The brown trout (Salmo trutta L.) is widely distributed all around Europe but its natural diversity is threatened by massive stocking with Atlantic domestic strains. Describing the remaining natural genetic diversity and the proportion of domestic hatchery strains in rivers is a prerequisite for smart conservation. The high genetic diversity of brown trout populations around the Tyrrhenian Sea is well known. Use of twelve microsatellites has allowed description of the natural genetic structure of populations and detection of the consequences of stocking. Mitochondrial DNA control region sequences and the LDH-C1* gene enabled placement of each population into one of the six mitochondrial and two allozymic known evolutionary lineages. The Corsican populations showed low intra-population genetic diversity but an exceptionally high level of inter-population differentiation. More southern Tyrrhenian regions exhibited opposite pattern of diversity, partly due to the Atlantic domestic introgression. Globally, the natural structure outlines two north–south clines: high inter-population differentiation and predominance of the Adriatic lineage in the north, but lower inter-population differentiation and the presence of the natural Atlantic lineage in the south. In addition, the Tyrrhenian region is the contact zone between the widespread Adriatic lineage and a local natural Atlantic lineage probably coming from North Africa through the Strait of Gibraltar.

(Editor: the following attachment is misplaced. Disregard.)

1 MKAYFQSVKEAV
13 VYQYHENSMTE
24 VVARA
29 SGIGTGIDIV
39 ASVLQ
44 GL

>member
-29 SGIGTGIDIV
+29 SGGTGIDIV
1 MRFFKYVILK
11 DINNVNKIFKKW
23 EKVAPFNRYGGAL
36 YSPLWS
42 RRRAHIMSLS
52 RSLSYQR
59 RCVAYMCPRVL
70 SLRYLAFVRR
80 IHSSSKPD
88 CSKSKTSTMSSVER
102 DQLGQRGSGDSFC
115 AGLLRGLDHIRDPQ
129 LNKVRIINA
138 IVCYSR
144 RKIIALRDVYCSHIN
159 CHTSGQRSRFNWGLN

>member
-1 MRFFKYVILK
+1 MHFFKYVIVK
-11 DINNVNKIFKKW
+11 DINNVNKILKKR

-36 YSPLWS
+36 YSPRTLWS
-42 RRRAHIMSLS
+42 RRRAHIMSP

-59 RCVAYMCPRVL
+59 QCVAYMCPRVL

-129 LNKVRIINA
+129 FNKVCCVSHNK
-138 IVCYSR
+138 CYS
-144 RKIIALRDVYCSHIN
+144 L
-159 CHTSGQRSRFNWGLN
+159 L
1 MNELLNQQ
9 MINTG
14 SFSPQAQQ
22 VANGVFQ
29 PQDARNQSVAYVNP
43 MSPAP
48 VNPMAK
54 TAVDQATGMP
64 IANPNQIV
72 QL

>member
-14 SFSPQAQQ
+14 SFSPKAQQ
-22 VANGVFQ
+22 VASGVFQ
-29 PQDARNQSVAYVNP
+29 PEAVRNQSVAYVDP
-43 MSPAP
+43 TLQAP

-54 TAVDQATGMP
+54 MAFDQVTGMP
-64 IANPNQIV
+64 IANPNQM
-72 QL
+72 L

|Numero di pagine||23|
|Stato di pubblicazione||Published - 2019|
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